Just two weeks after New York ramped up efforts to outfit its police officers with body cameras, Los Angeles says it plans to put cameras on the vast majority of its police force. Today, Los Angeles Mayor Eric Garcetti said the city has signed a contract to buy 800 Axon cameras made by Taser that will make their way into the field now, with an additional 6,200 that are being worked into next year's city budget. The city's police commission raised $1.5 million to buy that first batch, which Garcetti says will be used first in areas of the city that have "high police activity."
"Out on the street, things aren't always clear cut."
"Out on the street, things aren't always clear cut," Garcetti said in a statement. "These cameras will help law enforcement and the public alike find the truth — and truth is essential to the trust between the LAPD and the community, which has been a key factor in lowering crime to record lows."
The move shouldn't be a total surprise. As The Los Angeles Times notes, the LAPD began a three-month-long pilot program earlier this year to test cameras made by multiple manufacturers, with the intent to buy some 600 of the cameras once a model was chosen. The original plan called for officers to swap cameras with one another between shifts, whereas a larger pool of devices reduces the need for that.
Once viewed as a walking civil rights violation, body cameras have come to be viewed by many as an effective way of recording interactions between law enforcement and citizens. That's despite the recent deaths of Eric Garner and Tamir Rice, separate incidents involving police that were caught on tape, yet resulted in no indictments for the officers involved. Yet the question remains of whether the technology might have resulted in a clearer version of what happened in the fatal shooting of Michael Brown in Ferguson, Missouri, about which witnesses have wildly varying opinions.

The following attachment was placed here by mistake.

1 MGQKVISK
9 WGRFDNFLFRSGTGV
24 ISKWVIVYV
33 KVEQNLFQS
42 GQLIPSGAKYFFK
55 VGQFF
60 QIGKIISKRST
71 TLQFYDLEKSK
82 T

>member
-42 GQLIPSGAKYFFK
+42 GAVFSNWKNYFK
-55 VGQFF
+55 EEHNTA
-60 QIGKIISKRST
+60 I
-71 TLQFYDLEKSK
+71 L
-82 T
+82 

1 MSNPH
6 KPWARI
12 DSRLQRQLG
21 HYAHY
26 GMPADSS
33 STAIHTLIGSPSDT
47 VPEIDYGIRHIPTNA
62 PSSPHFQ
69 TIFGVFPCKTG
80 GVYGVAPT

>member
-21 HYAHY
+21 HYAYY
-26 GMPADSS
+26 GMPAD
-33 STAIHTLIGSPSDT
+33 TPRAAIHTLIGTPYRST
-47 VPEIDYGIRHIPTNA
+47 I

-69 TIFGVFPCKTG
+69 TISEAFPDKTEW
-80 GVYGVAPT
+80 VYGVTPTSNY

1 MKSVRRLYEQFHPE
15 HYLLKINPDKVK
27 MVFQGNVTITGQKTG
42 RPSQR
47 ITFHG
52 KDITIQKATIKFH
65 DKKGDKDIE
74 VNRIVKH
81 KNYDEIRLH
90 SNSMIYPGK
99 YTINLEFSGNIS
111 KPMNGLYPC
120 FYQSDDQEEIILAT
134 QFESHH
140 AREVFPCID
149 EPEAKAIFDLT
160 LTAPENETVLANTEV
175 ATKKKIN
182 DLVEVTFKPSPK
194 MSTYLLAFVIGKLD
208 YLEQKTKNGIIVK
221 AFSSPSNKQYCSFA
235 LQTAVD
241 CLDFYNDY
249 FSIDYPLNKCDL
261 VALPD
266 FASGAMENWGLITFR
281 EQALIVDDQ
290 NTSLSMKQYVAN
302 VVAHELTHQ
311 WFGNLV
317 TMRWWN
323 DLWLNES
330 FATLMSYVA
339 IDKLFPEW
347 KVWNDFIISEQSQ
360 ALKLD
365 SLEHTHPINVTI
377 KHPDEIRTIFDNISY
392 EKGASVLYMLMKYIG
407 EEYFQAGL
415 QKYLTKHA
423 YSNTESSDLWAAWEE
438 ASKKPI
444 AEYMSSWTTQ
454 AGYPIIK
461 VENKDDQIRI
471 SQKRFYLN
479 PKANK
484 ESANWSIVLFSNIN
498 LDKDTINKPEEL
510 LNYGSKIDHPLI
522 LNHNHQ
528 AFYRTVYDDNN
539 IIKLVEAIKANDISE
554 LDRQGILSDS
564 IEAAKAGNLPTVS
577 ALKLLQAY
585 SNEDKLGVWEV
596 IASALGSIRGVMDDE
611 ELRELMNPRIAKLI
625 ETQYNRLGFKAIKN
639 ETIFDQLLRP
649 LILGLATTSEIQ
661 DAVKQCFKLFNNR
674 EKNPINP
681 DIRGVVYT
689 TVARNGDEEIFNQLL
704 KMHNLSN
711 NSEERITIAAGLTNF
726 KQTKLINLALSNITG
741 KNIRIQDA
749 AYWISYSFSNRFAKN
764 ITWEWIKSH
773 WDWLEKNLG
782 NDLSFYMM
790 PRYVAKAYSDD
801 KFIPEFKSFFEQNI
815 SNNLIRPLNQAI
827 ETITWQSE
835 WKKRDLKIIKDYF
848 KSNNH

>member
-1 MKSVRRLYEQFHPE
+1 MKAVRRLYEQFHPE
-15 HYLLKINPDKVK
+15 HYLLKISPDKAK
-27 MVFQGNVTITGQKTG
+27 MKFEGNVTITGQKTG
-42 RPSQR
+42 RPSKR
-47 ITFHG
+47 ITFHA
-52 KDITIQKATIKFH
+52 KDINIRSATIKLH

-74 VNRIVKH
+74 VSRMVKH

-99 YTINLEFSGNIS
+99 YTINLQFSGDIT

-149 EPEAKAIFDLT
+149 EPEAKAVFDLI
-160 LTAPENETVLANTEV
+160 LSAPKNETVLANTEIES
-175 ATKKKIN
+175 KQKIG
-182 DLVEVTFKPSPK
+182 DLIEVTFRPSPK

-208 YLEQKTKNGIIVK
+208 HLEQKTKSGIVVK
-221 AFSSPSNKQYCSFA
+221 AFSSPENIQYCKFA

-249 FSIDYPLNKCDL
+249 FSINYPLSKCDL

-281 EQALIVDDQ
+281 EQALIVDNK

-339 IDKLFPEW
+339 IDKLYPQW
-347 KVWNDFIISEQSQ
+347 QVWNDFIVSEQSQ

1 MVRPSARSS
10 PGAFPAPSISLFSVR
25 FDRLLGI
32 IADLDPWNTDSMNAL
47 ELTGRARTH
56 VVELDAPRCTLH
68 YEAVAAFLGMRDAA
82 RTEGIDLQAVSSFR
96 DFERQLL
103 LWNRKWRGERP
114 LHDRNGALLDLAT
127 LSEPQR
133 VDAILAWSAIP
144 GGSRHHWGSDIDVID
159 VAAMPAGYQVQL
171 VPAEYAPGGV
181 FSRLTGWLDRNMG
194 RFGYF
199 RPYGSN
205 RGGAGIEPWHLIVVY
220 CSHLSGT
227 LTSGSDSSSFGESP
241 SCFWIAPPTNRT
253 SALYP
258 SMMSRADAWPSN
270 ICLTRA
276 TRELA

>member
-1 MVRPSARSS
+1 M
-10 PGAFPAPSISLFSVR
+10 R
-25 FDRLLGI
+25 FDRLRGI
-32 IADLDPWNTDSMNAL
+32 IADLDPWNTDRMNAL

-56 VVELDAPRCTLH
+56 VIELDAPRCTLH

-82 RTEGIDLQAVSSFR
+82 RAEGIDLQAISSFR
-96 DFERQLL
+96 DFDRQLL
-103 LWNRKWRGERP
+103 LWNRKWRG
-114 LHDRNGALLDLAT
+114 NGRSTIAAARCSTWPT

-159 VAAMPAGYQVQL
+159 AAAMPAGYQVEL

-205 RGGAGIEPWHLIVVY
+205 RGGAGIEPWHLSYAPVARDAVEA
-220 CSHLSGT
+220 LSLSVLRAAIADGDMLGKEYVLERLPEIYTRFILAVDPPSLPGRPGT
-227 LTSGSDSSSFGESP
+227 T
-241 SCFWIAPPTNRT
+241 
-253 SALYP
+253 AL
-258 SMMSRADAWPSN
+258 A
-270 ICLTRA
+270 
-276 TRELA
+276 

Los Angeles, New York, and Ferguson are not the only cities with police camera programs. Cities across the country are slated to get them as part of a $263 million federal funding plan that was announced at the beginning of this month, and that will distribute some 50,000 cameras to various departments. That's just a tiny portion of the more than 750,000 police officers across the country, though local departments could raise funding to buy the cameras outside of federal programs, just like what's happening in Los Angeles.